Seborrhea is a skin condition that occurs in humans and animals, including dogs. It is a common cause of flaky skin and oily coat in dogs.
What is Seborrhea in Dogs?
Seborrhea is a skin condition characterized by excess sebum production and defective keratinization (the process by which the skin and nails regenerate). It causes the skin to become scaly or flaky, producing dandruff.
It may cause the coat to have a greasy or waxy appearance, and skin odor is also possible. Skin folds are typically more affected by seborrhea and may have an especially foul odor.
Causes of Seborrhea in Dogs
Seborrhea is categorized as either primary or secondary. Primary seborrhea is rare; most seborrhea cases in dogs are secondary.
Primary seborrhea is an inherited condition that typically affects specific dog breeds like the following:
- American Cocker Spaniel
- Basset Hound
- English Springer Spaniel
- German Shepherd Dog
- Golden Retriever
- Labrador Retriever
- West Highland White Terrier
Primary seborrhea usually appears in dogs by two years of age and tends to get progressively worse over time.
Secondary seborrhea is common in dogs and is caused by one or more skin problems, especially the following:
- Endocrine disorders or imbalances
- Skin infections (bacterial or fungal)
- External parasites
Dogs with irritated skin may be more susceptible to secondary seborrhea.
Treatment for Seborrhea in Dogs
There is no cure for primary seborrhea, but the condition can be managed with medicated baths using an anti-seborrheic shampoo. Vitamin A or retinoids may be used to support skin health and regeneration. Dogs with primary seborrhea will typically need treatment for life.
Treatment for secondary seborrhea is based on the underlying cause. In order to determine the appropriate treatments, your vet will need to first identify the underlying condition(s) that caused seborrhea.
Your veterinarian will perform skin tests like skin scrapes, cytology, biopsy, and/or culture to determine if an infection is present (bacterial, fungal/yeast, or parasitic). Blood tests may be necessary to look for endocrine problems that may have caused seborrhea. Your dog's treatment plan will focus on treating the underlying cause of seborrhea in addition to managing seborrhea itself.
Most dogs with secondary seborrhea will be treated with medicated baths and anti-seborrheic topical medications to improve the skin, but this will not fix the underlying cause of seborrhea.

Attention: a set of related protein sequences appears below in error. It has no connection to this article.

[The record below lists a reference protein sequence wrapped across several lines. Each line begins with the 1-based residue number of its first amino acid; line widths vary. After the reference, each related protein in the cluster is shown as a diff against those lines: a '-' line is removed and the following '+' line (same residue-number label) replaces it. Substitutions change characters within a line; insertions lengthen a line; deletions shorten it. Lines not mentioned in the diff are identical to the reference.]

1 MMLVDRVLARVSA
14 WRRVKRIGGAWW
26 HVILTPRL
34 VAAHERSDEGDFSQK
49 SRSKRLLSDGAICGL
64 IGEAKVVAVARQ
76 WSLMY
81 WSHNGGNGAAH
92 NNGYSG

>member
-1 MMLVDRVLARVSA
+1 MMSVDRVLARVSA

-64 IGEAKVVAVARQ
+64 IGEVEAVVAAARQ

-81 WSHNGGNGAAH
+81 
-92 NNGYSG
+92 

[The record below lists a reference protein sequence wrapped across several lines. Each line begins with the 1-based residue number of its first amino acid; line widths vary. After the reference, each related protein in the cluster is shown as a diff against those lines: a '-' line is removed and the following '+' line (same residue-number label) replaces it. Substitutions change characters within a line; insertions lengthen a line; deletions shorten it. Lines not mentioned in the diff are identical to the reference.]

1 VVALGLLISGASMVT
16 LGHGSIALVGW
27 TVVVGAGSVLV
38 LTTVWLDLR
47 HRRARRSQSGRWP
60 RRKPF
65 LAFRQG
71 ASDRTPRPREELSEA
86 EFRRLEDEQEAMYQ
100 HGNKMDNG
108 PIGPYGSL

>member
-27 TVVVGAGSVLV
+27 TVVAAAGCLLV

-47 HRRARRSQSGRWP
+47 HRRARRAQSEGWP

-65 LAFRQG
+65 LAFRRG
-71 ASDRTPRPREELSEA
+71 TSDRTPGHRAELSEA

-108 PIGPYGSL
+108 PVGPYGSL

Dogs with bacterial skin infections will need antibiotics for the infection. Antifungal medications are used for yeast or fungal infections. External parasites are treated with oral or topical formulas to kill the parasites. Treatment may last weeks to months depending on the severity of the skin condition.
If an endocrine condition like hypothyroidism, Cushing's disease, or Diabetes mellitus is found, your vet will work to treat the condition with the proper medications. It can take weeks to months for these conditions to be controlled and seborrhea to improve. Most endocrine conditions require lifelong treatment and management, including daily medications and regular vet visits for screening. If the endocrine condition is under control, seborrhea should not return (unless it has a different cause).
Dogs with allergies may need ongoing treatment for secondary infections and secondary seborrhea. Your veterinarian might refer you to a veterinary dermatologist for allergy testing and management. Dogs with severe allergies may need to be treated with allergy injections for a period of months to years. Allergies and secondary seborrhea may recur from time to time, especially with season changes.
How to Prevent Seborrhea in Dogs
Primary seborrhea cannot be prevented except by controlling breeding practices. As with any hereditary condition, dogs with primary seborrhea should not be used for breeding.
Secondary seborrhea can be prevented by treating skin conditions before they persist and lead to seborrhea. Be sure to bring your dog to the veterinarian if you notice itching/scratching or any abnormal appearance to the skin. Keep your dog on flea control all year long to prevent irritation that can lead to skin problems. Be sure to follow your vet's recommendations for long-term treatment and follow-up.